A jobless motorist was found to be 80 per cent responsible for a collision that caused $20,000 worth of damage to a Porsche - then was criticised by a judge for making an "inexplicable" late call for a witness.
Mr Justin Chia had been driving his Volkswagen Golf GTI in North Bridge Road outside the Supreme Court building in April 2014 when he collided with a Porsche Panamera.
Its driver, Mr Mohamed Rafin Kadimhad - the chief corporate officer of the Park Hotel Group - sued Mr Chia for the cost of repairs, which both parties agreed to set at $20,000.
However, when it came to liability, each man blamed the other for the lunch-time bump.
Mr Rafin, represented by lawyer Joan Lim, argued that Mr Chia's vehicle cut into his lane from a bus lane on the left. He braked but could not prevent the collision, which damaged the front left portion of his car and the rear right corner of Mr Chia's.
Mr Chia countered that Mr Rafin's Porsche hit the rear of his car as it slowed down behind a cab.
The judge found, among other things, that the damage pattern on Mr Chia's car was more consistent with Mr Rafin's version of the accident. After a half-day trial in which he considered other evidence, such as the resting places of the two cars, District Judge Chiah Kok Khun found Mr Chia was 80 per cent to blame. But he held that Mr Rafin also contributed 20 per cent to the accident as he ought to have kept a better lookout to avoid the run-in.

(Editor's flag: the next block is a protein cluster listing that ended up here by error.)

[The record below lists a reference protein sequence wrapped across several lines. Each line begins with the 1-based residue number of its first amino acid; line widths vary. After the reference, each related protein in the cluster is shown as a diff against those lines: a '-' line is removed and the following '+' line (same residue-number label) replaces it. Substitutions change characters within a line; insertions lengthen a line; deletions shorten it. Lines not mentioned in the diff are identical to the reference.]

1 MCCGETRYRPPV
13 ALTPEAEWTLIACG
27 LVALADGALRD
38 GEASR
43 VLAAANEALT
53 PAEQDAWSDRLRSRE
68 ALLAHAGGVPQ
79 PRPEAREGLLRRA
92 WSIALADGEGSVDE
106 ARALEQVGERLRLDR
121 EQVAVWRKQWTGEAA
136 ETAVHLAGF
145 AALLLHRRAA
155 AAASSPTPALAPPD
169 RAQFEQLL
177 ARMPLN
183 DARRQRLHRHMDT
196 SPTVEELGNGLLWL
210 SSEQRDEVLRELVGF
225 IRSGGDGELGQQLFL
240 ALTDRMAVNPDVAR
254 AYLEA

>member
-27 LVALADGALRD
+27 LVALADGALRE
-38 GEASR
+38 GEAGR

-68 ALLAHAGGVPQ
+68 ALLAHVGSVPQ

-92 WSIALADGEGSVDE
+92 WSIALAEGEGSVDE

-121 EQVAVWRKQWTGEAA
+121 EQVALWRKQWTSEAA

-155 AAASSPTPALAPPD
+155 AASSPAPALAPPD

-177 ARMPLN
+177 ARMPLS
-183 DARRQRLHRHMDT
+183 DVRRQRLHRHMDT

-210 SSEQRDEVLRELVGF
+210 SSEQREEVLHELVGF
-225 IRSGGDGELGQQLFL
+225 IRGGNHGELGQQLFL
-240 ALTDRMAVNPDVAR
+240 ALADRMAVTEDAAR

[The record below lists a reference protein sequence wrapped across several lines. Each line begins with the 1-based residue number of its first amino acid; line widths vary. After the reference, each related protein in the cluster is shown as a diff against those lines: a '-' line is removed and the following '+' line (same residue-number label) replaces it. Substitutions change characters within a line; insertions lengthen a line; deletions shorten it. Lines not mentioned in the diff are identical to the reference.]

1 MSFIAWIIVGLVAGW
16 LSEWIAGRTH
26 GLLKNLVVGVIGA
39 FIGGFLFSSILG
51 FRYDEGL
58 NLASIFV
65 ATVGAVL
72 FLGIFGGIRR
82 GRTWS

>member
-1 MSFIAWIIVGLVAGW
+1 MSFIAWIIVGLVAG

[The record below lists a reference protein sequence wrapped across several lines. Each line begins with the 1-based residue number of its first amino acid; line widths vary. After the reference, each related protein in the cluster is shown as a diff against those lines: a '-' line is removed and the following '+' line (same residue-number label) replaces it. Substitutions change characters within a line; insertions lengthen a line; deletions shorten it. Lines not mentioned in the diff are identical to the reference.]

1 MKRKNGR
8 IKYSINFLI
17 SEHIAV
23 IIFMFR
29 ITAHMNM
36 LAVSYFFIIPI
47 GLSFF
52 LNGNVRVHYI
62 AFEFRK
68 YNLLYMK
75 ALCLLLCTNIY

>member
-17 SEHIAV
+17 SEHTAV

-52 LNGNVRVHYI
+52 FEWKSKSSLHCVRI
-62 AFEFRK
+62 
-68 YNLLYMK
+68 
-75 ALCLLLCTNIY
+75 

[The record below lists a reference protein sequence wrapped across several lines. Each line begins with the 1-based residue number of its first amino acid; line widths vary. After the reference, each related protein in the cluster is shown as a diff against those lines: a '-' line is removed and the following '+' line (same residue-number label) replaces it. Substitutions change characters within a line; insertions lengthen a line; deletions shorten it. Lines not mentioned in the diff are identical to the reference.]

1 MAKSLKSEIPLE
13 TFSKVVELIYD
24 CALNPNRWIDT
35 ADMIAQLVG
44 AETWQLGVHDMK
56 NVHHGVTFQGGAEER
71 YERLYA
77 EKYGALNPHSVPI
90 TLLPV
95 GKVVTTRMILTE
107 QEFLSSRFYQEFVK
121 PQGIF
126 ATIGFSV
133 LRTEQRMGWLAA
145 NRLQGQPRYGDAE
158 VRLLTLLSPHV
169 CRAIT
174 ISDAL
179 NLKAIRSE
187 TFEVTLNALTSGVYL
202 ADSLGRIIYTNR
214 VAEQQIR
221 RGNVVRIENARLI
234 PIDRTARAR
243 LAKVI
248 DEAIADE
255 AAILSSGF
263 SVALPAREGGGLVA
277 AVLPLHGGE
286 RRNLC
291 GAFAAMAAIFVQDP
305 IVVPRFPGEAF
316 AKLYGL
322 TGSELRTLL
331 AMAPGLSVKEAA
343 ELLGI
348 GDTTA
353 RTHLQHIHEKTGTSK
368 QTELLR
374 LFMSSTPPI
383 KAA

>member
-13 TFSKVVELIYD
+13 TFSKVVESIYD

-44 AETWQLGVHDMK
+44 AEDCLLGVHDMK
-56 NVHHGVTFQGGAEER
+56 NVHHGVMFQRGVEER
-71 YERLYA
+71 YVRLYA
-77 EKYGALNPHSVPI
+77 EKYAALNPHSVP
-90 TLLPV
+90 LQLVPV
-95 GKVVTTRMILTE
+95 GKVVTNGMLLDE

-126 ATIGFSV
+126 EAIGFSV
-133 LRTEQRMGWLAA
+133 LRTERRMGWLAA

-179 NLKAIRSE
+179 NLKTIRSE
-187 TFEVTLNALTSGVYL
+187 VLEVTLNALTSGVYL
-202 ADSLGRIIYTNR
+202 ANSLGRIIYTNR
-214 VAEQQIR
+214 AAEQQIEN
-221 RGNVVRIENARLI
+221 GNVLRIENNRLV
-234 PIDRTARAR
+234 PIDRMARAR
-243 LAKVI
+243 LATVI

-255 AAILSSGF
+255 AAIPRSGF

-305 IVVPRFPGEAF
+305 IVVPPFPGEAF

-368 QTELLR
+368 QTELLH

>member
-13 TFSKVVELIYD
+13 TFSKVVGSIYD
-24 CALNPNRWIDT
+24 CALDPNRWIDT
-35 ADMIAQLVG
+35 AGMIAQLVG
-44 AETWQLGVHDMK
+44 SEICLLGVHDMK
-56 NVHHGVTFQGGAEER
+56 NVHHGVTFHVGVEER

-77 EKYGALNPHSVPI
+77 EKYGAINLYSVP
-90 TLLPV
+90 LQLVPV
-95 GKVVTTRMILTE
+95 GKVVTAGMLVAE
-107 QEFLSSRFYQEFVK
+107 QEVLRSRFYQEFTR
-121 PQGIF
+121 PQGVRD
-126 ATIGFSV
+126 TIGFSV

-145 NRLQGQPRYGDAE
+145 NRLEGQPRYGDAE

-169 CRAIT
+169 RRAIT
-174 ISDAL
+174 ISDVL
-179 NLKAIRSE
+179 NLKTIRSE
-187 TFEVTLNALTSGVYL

After both parties had made their closing submissions in the case and the judge was ready to deliver his decision, Mr Chia applied to call the security manager of the Supreme Court as a witness in relation to footage that had been caught by the building's CCTV cameras but had since been overwritten.
In judgment papers released yesterday, the judge explained why he refused the application by Mr Chia's lawyer, Mr Narayanan Ramasamy. He noted no reason was given as to why the proposed witness was not called earlier to give evidence in the 18 months from the accident date to the trial's end. He added that the security manager's evidence would have involved his official duties whereas this was a private dispute and there was no indication whether official clearance had been given for such security-sensitive information to be used in the case.
Judge Chiah explained that the application had to be seen in perspective. "In the context of a claim arising out of a minor road traffic accident and involving the sum of $20,000, from the perspective of proportionality, there is much to be said for the finality of proceedings.
"The answer that the plaintiff could be compensated by costs holds less water in small-value civil cases, where overall costs should be proportional to the value of the claim." He added that the "proportionality principle" meant the "time and effort expended on a case should be proportional to the value of the claim, the importance of the case and the complexity of issues".
Additional evidence would have been " secondary" and "plainly run counter to the sense of proportion", serving to protract the case.
He noted that in Australia and New Zealand, "the proportionality principle was gaining traction", while in Singapore it is enshrined in the rules of court that took effect in November 2014 - after this suit commenced.
The judge added: "Allowing the belated application would result in restarting the trial and recalling the witnesses on an adjourned date."